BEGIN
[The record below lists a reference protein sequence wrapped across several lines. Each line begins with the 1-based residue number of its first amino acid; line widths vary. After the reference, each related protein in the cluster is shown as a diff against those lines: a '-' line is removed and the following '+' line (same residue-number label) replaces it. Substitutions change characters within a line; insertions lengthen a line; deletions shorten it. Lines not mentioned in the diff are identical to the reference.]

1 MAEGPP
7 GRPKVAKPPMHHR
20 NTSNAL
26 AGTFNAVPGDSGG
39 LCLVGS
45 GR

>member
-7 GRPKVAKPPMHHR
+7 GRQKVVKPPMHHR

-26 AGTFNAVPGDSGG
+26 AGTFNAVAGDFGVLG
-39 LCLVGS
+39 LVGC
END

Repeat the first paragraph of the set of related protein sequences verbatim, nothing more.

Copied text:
[The record below lists a reference protein sequence wrapped across several lines. Each line begins with the 1-based residue number of its first amino acid; line widths vary. After the reference, each related protein in the cluster is shown as a diff against those lines: a '-' line is removed and the following '+' line (same residue-number label) replaces it. Substitutions change characters within a line; insertions lengthen a line; deletions shorten it. Lines not mentioned in the diff are identical to the reference.]